The Dry Garden: Zausch and Di

Timing is everything when you’re a plant in a place with little water and lots of competition. Our native California fuchsia, Zauschneria californica, has patience. It remains sedate as the native sages and lilacs burst into spring blossom. Then, as the early bloomers slip into summer dormancy, this discreet gray-green shrub flowers, and flowers, and flowers, often straight through autumn.

Click here to keep reading about Zauschneria californica and its Uruguayan counterpart, Dicliptera suberecta, in The Dry Garden in the Los Angeles Times. Or, if you’re too mad to think about good flowering plants for hummingbirds because you really, really hate someone, buy them this book, reviewed today in the Los Angeles Times.

The Clean Water Act applies to the LA River

Have concrete, will create. A painting from last year's exhibit “The Ulysses Guide to the Los Angeles River" at the Pasadena Museum of California Art. For background on the show and grafitti culture of the LA River, click on the image.

The US Environmental Protection Agency has reversed an earlier US Army Corps of Engineers classification of the Los Angeles River as un-navigable, a term that exempted it from protection under the Clean Water Act.

After William Mulholland and Los Angeles tapped Owens Valley and the Eastern Sierra for its water in 1913, in the 1930s, the Corps paved the LA River, the city’s original source. This turned the river into a main drain of a county-wide flood control system. The upshot: Los Angeles drained the Eastern Sierra, destroying the once crystaline Owens Lake and nearly destroying the neighboring Sierra Mono Lake, while the city that Mulholland’s aqueduct

‘To catch a raindrop’

“The water that you’re looking at would all percolate into the ground if it weren’t paved," Mark Hanna, a Department of Water & Power engineer, told Judith Lewis Mernit during a rainstorm last winter. To read Lewis Mernit's story on the lost rains of Los Angeles, click on the image to be taken to the website of the new literary quarterly Slake, or look for Slake from independent booksellers.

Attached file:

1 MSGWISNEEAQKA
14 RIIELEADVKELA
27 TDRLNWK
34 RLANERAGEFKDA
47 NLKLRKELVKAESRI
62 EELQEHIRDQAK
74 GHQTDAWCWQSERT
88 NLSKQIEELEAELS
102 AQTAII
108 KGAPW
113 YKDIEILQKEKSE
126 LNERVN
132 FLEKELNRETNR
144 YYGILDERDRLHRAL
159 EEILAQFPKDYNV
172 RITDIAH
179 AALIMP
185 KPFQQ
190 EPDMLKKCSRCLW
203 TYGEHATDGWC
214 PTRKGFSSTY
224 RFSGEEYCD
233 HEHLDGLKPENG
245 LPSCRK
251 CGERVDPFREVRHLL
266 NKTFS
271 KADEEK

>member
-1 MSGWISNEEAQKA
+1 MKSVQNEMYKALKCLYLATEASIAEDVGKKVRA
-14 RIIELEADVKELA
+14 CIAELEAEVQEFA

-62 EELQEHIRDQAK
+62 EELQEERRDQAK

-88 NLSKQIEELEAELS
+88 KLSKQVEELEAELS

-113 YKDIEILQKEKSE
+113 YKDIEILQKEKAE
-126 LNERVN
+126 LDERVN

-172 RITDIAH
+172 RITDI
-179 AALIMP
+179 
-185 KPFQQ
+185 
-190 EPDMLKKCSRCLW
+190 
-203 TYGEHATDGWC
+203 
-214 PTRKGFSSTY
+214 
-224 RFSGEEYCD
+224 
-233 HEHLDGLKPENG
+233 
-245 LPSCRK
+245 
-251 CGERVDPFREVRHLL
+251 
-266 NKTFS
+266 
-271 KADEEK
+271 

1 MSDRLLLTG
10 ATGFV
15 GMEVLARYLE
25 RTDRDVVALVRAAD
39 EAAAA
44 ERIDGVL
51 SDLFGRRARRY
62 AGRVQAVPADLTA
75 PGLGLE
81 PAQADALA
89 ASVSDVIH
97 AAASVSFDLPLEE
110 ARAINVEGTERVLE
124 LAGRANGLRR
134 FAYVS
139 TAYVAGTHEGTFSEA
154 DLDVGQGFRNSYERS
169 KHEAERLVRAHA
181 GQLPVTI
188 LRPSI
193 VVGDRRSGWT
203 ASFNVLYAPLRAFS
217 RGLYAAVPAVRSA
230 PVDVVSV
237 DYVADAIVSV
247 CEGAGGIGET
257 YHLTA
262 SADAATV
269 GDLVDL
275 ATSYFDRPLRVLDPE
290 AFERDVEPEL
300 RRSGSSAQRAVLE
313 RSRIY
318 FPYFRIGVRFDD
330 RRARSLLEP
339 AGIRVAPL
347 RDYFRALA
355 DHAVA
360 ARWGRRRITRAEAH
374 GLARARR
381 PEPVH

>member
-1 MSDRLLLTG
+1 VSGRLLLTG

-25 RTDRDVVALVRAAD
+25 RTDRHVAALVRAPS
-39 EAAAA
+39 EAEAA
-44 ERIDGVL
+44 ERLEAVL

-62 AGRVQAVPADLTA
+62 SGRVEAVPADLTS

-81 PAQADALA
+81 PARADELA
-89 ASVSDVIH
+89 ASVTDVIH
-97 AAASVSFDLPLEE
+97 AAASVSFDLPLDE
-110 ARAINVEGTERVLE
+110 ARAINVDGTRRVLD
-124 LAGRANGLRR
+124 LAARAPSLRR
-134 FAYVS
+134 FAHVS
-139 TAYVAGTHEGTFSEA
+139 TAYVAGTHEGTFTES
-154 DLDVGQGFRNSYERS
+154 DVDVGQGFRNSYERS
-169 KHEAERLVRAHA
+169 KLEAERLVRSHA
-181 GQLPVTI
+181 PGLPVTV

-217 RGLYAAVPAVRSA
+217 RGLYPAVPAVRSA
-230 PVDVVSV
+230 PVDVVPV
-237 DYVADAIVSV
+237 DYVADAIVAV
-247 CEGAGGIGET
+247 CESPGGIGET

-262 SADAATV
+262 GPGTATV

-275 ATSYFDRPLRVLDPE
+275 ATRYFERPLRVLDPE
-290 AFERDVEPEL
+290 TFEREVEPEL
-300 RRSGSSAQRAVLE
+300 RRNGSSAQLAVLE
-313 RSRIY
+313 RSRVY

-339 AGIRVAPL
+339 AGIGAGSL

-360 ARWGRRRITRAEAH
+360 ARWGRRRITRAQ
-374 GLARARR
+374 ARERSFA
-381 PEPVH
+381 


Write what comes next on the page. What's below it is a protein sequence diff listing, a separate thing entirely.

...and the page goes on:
A January storm sweeps across the northern Pacific on the jet stream and hits Southern California with prodigious amounts of rain, writes Judith Lewis Mernit in the premier issue of Slake. It brings wind, too: bursts up to eighty miles per hour lop the tops off palm trees, waterspouts swirl, and a small tornado lifts catamarans thirty feet in the air. Here in Sun Valley, in the northern reaches of the San Fernando Valley, hail clatters so loudly on the

Turf war continues

A proposal from Los Angeles Department of Water & Power Commissioners to switch LA’s lawn-watering ordinance from a two-day to a four-day-a-week opposite side of the street regime was rejected yesterday by the Los Angeles City Council, reports the Los Angeles Times. Instead, led by San Fernando Valley councilman Greig Smith, the council countered with a proposal that would allow three-day watering, though for shorter periods. This will be returned to DWP commissioners for consideration.

Last year, after the two-day rule was instituted by his own chamber, Smith publicly flouted it. “My grass is greener than it’s ever been,” Smith told the Daily News last September, a time of year that lawn is naturally brown. He defended his proposal yesterday by saying that it uses less water because of shorter cycles, with a total of 24 minutes watering a week instead of the two-day system’s 30 minutes.


The week that was, 6/27-7/3/2010

Sky and Water I. Woodcut. MC Escher, 1938. Click on the woodcut for background on the Dutch woodcutter's masterpiece.

Click on the image for background on the "Escher in Oil" New Yorker cover.

The utility burned through nine general managers in 10 years, during which time maintaining the status quo was a much higher priority than moving the City forward. No wonder DWP’s popularity currently resides somewhere between the DMV and BP. — Op-ed by Heal the Bay president Mark Gold, “Power and water don’t mix,” Los Angeles Times, June 30, 2010

responsibility for water management in Los Angeles is split between two agencies — the Department of Public Works and the Department of Water and Power — with very different missions and approaches… Putting all water issues under one roof would mean that sewage, storm water, flood control, water recycling, conservation efforts and drinking water

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